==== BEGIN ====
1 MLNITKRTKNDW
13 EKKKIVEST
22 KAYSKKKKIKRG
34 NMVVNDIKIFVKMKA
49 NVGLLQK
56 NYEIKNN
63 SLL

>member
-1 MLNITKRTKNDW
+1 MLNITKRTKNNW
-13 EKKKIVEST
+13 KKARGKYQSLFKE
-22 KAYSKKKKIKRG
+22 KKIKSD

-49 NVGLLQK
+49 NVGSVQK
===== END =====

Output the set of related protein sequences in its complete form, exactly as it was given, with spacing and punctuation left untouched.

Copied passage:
1 MLNITKRTKNDW
13 EKKKIVEST
22 KAYSKKKKIKRG
34 NMVVNDIKIFVKMKA
49 NVGLLQK
56 NYEIKNN
63 SLL

>member
-1 MLNITKRTKNDW
+1 MLNITKRTKNNW
-13 EKKKIVEST
+13 KKARGKYQSLFKE
-22 KAYSKKKKIKRG
+22 KKIKSD

-49 NVGLLQK
+49 NVGSVQK